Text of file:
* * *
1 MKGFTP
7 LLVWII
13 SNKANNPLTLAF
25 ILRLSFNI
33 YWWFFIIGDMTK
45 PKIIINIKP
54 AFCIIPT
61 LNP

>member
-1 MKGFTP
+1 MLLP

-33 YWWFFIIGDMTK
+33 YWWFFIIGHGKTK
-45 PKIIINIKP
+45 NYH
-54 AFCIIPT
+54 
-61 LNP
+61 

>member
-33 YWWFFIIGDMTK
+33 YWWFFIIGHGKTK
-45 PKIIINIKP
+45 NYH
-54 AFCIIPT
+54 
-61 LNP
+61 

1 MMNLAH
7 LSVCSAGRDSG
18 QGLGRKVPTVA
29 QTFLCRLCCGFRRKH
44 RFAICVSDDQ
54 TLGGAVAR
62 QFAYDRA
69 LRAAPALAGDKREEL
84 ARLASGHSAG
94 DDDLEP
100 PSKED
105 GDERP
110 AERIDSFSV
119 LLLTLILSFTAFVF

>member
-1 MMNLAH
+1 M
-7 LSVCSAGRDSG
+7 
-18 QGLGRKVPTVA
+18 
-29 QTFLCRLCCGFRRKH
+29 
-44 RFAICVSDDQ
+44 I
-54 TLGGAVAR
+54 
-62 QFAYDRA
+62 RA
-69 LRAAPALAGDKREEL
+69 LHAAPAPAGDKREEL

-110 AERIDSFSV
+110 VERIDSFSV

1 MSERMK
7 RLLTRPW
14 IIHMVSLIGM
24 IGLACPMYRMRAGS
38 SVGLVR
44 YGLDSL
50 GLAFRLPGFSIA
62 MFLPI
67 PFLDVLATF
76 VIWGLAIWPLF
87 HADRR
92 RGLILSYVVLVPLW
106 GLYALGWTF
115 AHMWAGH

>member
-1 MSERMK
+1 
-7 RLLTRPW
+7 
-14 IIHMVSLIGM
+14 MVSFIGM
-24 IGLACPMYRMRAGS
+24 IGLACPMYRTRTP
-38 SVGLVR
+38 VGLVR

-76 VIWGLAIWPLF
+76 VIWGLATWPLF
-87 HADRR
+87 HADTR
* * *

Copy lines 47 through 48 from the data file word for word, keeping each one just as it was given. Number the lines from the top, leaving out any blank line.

+7 
-18 QGLGRKVPTVA